Never Amputate a Patient With Diabetes Without Consulting With a Specialized Unit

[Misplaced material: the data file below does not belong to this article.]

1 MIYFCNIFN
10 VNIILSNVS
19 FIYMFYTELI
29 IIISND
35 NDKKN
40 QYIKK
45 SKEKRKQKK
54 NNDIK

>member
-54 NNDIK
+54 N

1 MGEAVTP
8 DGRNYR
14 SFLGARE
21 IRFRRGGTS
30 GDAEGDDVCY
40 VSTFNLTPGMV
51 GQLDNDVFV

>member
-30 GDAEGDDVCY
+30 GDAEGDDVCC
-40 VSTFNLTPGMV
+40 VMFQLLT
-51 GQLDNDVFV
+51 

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This study presents a case report of a patient who underwent a severe infection following revascularization because dry necrosis became infected. A major amputation had been indicated because the infection did not respond to antibiotics and advanced wound care with topical negative pressure wound therapy with silver. The patient did not accept the major amputation and attended the authors’ specialized unit. Persistent osteomyelitis was diagnosed with a simple X-ray, a cheap tool. Local surgery, antibiotics, appropriate wound care, and split-skin grafting achieved limb salvage in 12 weeks in this patient who had been scheduled for major amputation. Major amputation in patients with an infected foot can sometimes be avoided by correct diagnosis of infection and managing appropriately with specialized support.

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